P. 56(a) ("The court shall grant summary judgment if the
movant shows that there is no genuine dispute as to any
material fact and the movant is entitled to judgment as a
matter of law."). "A party asserting that a fact
cannot be or is genuinely disputed must support the assertion
by: (A) citing to particular parts of materials in the record
. . .; or (B) showing that the materials cited do not
establish the absence or presence of a genuine dispute, or
that an adverse party cannot produce admissible evidence to
support the fact." Fed.R.Civ.P. 56(c)(1). The facts and
inferences to be drawn from the evidence must be viewed in
the light most favorable to the non-moving party,
Reyazuddin, 789 F.3d at 413, but the Court
"cannot weigh the evidence or make credibility
determinations." Jacobs v. N.C. Admin. Office of the
Courts, 780 F.3d 562, 569 (4th Cir. 2015).
in the light most favorable to Plaintiff, the facts are as
follows. On March 3, 2014, a home invasion occurred at a
residence in Florence, South Carolina. ECF No. 95-2 at 3, 10.
Defendant Investigator Justin Head of the Florence Police
Department ("FPD") was assigned to the case,
developed Plaintiff as a suspect, and obtained arrest
warrants for Plaintiff on charges of first-degree burglary,
armed robbery, kidnapping, and two weapon charges.
Id. at 3-5, 18-22. On March 14, 2014, Defendant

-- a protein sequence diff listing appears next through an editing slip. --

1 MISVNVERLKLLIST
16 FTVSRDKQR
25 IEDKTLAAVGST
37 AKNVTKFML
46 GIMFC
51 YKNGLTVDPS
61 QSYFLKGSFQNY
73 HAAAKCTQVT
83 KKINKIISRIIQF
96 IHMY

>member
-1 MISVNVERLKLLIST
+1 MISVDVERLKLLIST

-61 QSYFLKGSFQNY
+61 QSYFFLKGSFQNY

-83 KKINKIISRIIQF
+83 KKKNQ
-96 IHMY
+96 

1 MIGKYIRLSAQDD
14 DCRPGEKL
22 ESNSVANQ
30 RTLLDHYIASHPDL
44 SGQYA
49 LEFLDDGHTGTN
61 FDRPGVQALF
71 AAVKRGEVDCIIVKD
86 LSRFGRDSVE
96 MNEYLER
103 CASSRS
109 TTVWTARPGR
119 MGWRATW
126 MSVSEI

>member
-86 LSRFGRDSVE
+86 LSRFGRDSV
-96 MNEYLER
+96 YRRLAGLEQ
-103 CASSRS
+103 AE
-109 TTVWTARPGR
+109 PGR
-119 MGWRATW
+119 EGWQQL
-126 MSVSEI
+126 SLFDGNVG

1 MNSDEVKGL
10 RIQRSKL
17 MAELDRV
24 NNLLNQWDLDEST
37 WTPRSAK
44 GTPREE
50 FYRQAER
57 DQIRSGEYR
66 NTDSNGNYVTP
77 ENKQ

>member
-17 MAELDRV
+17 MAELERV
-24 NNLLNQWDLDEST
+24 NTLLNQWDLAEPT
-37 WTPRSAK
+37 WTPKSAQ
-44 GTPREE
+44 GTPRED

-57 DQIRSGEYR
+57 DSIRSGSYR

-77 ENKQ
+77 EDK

Investigator Stephen Banister and other FPD officers went to
Plaintiff's mother's house (where Plaintiff was
staying) to serve the arrest warrants. ECF No. 95-3 at 3.
Plaintiff saw the police arrive, ran out the back door, and
hid in the woods, where there was a small stream eight to
twelve inches deep. ECF No. 1 at 3; ECF No. 95-2 at 6; ECF
No. 95-3 at 4. After about ten minutes in the woods,
Plaintiff decided to exit the woods and began wading through
the stream. ECF No. 1 at 3. Investigator Banister rushed
towards Plaintiff yelling, "Get down!" Id.
Plaintiff got on his hands and knees but did not lie
completely flat because he believed the water would cover his
head. Id. He told Investigator Banister why he could
not lie down, and although Investigator Banister saw the
stream, he nonetheless tased Plaintiff in the back.
Id.; ECF No. 95-3 at 4. Plaintiff went underwater,
and then Investigator Banister dragged him from the water by
his feet, handcuffed him, and escorted him from the woods.
ECF No. 1 at 3; ECF No. 95-3 at 4. In June 2015, Plaintiff